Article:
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Composer Lock file in PHP Application Development

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Composer may be a PHP application development that manages the versions of the PHP libraries, tools and frameworks that we use in our application. For the aim of this text, i am aiming to assume that you have a minimum of build a composer-powered application previously.

 

Let’s begin with a new project and really much imaginary project. It begins with a composer.json file. This file is employed to list the versions of our PHP dependencies that we would like to put in. Our composer.json file contains 3 packages.

 

{
    "require": {
        "assassins/ezio":   "1.1.0",
        "assassins/edward": "1.1.2",
        "templars/shay":    "1.1.*",
    }
}

Now it’s price noting that these are pretend packages. Do not go and check out to put in them. I promise you, they will not work. I’ve simply been playing way an excessive amount of Assassin’s Creed lately.

 

You could say that the composer.json may be a terribly ‘rough’ guide to the versions that should be put in. It isn’t precise, because we’ve got these wild card versions obtainable to us. It is a ballpark blueprint for our application dependency hierarchy.

 

Behold we’ve dead composer install and also the mysterious composer.lock file has appeared. If you are taking a look within, you will notice that it’s pretty big!

 

That’s right, it’s recording what composer has put in for you, right all the way down to the commit hash. Here’s a little example:

 

"source": {
    "type": "git",
    "url": "https://github.com/templars/shay.git",
    "reference": "98c313c831e5d99bb393ba1844df91bab2bb5b8b"
},

 

 

You see that massive long string? that is the precise commit version that was put in once composer followed the directions in your composer.json file. It conjointly keeps track of all the versions of your dependencies’ dependencies. Your entire application dependency hierarchy can have their versions ‘locked’ in your composer.lock file.

 

Why is that this useful? Well it’s easy. go ahead and delete your seller directory. that may take away all of the put in composer packages that are your applications dependencies.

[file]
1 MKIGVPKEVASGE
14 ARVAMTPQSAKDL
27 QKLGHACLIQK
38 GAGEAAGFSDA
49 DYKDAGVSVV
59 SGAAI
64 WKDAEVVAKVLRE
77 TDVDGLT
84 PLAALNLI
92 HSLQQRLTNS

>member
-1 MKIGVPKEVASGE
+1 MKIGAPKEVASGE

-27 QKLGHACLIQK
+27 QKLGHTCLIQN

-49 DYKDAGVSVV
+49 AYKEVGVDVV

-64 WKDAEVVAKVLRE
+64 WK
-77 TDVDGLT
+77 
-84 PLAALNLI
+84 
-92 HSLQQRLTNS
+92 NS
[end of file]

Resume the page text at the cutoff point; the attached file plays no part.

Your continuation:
Composer can see that you just have a composer.lock go into the directory. rather than finding compatible versions of your dependencies to fulfil the composer.json file, it’ll install the precise version of your dependencies as outlined in your composer.lock file.

 

This means that we have got the precise version of our dependencies that we had put in before we deleted the seller directory. that is pretty nifty, right?

 

Time and time once more I hear the question…

 

The answer thereto question should currently be apparent. If you wish to record the precise versions of your dependencies that are used for your application, then yes you must version your lock file. In most things, this can be true.

 

If you are operating with a team, version the lock file can make sure that you are all working using the precise same versions of your dependency packages. this will be very helpful once debugging errors that happen for under one developer.

 

Finally what would cause the composer.lock file to change? You must be using composer install , as a result of it’ll install your new package without change the versions of your alternative packages. this may be abundant safer.

 

Here is an inventory of some actions that may update your composer.lock file.

 

    • You run composer install for the primary time, and also the composer.lock file is updated to put in versions of the dependencies. You run composer install when adding a new package, and also the precise version of the new package is additional to the composer.lock file.

 

    • You run composer update, and every one of your packages are updated to their latest versions in step with the composer.json. this can update the precise version records within the composer.lock file.

 

    • You run composer update package/name and also the version of the required package is updated to it’s latest version observant the package version hint in composer.json. the precise version within the composer.lock file is updated to respect this.

 

    • This means that composer install may be a “safe” command, and can only add packages to your composer.lock file. The command composer update may be a “risky” command, because it’ll directly manipulate the version numbers held inside your composer.lock file.

 

Hopefully you have currently deciphered the mystery of the composer.lock file, and even have a desire to play the Assassin’s Creed games.

 

If this guide has helped you learn a issue or 2 concerning the composer lock file, then please consider sharing this text along with your friends, so they too, can learn the key behind mankind’s greatest mystery.

 

Thanks for reading!

 

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